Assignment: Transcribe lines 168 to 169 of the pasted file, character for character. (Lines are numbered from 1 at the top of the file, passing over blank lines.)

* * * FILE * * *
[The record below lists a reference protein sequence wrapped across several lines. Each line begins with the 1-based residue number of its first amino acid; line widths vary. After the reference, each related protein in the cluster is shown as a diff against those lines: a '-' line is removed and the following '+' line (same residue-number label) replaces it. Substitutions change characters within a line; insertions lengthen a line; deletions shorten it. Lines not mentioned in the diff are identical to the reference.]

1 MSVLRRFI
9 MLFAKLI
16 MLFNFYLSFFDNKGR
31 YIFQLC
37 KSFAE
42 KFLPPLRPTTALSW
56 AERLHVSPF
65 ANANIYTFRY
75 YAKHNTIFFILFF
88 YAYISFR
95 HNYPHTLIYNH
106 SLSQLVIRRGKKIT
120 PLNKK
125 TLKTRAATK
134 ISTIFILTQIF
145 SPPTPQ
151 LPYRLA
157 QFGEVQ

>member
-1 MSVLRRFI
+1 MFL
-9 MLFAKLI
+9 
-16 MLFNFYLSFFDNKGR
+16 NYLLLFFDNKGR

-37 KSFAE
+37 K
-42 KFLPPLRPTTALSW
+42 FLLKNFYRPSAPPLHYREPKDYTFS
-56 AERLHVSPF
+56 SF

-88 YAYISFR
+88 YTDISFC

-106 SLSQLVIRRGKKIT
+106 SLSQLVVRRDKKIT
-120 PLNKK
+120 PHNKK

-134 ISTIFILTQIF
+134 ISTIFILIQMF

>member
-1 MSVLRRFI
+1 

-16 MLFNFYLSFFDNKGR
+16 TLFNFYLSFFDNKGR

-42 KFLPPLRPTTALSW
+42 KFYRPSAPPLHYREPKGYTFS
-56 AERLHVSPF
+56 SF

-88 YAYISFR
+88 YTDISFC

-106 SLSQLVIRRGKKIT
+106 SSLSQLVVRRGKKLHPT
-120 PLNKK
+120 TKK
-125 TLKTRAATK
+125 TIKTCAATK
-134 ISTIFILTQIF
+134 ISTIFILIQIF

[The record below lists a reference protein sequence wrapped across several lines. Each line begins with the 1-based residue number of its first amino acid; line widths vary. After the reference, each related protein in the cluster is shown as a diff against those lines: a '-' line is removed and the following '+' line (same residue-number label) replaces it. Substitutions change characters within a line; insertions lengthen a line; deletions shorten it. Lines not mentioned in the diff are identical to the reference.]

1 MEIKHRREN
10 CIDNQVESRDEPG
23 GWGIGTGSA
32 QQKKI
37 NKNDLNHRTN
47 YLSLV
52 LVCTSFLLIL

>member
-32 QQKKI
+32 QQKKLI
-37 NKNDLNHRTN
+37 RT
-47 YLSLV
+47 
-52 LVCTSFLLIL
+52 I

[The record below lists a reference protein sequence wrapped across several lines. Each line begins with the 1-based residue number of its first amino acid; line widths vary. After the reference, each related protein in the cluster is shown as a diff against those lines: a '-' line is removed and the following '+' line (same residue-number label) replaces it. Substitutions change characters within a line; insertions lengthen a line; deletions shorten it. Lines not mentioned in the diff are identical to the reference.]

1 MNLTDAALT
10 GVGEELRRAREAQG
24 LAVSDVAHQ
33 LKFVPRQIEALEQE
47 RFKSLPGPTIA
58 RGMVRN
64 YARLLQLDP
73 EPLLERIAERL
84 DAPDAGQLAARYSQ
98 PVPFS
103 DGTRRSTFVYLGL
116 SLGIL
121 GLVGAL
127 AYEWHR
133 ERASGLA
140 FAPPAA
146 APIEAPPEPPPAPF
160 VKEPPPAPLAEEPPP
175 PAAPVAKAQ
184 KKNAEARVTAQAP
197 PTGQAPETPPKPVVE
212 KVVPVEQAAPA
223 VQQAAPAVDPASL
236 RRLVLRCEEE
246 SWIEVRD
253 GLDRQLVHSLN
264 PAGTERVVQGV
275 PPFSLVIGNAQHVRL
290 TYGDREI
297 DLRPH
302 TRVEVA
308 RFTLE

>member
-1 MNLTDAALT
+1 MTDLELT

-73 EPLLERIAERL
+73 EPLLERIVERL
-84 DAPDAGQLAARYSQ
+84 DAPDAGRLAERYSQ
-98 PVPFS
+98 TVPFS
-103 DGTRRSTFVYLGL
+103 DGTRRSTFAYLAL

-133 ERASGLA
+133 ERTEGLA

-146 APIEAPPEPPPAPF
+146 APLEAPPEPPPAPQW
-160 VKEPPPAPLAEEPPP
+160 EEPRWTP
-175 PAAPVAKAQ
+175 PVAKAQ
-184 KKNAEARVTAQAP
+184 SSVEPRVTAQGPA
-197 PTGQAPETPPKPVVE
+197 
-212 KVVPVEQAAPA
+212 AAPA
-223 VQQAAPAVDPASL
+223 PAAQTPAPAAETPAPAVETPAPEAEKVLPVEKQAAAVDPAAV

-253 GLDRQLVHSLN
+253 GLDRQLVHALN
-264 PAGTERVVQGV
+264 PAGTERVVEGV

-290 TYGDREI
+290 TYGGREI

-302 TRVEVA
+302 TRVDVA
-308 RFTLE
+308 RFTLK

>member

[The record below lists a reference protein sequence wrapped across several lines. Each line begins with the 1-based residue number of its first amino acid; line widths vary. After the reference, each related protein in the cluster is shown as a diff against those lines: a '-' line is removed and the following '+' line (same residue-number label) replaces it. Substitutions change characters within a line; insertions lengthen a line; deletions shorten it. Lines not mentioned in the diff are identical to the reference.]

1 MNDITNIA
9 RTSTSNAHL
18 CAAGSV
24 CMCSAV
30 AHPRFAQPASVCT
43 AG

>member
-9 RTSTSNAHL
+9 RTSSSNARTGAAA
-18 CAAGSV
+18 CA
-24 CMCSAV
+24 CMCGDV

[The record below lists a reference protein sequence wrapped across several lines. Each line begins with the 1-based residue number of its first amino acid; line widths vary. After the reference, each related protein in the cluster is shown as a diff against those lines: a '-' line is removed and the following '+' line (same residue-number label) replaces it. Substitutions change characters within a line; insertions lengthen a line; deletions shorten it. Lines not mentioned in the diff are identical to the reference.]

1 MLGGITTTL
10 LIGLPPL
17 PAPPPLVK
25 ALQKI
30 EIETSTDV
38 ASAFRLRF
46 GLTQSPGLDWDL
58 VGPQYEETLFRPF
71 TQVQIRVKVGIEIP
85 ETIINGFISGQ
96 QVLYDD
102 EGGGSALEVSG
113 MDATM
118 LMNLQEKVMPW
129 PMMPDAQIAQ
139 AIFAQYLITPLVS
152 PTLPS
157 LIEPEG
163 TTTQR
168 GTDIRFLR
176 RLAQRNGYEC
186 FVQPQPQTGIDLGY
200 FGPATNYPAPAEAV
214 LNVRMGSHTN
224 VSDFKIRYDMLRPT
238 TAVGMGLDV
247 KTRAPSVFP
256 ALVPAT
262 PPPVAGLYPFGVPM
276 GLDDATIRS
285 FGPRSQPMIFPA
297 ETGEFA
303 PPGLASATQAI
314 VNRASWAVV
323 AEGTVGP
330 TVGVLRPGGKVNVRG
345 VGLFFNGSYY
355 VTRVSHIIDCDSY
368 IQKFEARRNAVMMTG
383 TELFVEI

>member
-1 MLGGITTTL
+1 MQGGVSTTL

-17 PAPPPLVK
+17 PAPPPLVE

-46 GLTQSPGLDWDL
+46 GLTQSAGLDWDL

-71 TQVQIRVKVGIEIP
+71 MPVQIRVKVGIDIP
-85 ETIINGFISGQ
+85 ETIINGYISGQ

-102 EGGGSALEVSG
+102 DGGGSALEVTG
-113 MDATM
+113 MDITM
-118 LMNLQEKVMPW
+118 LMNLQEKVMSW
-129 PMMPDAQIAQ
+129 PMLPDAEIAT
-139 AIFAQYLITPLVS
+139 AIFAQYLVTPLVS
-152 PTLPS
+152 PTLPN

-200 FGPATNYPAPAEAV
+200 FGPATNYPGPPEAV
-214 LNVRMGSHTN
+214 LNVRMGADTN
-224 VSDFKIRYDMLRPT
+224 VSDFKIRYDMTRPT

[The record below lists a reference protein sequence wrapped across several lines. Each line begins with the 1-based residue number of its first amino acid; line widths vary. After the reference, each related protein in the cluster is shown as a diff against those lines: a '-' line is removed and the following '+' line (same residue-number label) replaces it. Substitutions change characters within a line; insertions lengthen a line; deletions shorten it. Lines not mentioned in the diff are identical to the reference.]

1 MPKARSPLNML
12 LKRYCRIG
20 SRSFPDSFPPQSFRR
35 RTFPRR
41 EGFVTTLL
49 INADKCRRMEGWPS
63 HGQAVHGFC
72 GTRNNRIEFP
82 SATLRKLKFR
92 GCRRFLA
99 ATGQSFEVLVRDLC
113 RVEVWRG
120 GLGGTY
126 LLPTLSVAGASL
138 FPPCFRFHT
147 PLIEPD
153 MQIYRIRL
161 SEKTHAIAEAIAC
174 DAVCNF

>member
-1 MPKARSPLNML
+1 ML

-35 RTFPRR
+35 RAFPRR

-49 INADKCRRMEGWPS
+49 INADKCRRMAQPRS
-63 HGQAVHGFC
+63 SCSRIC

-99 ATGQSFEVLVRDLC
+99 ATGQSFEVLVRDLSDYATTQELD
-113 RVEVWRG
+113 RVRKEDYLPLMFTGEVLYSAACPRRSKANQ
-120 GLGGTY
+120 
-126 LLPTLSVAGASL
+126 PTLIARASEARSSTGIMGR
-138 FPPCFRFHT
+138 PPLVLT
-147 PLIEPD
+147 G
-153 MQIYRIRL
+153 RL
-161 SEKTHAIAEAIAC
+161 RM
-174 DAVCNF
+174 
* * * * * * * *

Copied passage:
38 ASAFRLRF
46 GLTQSPGLDWDL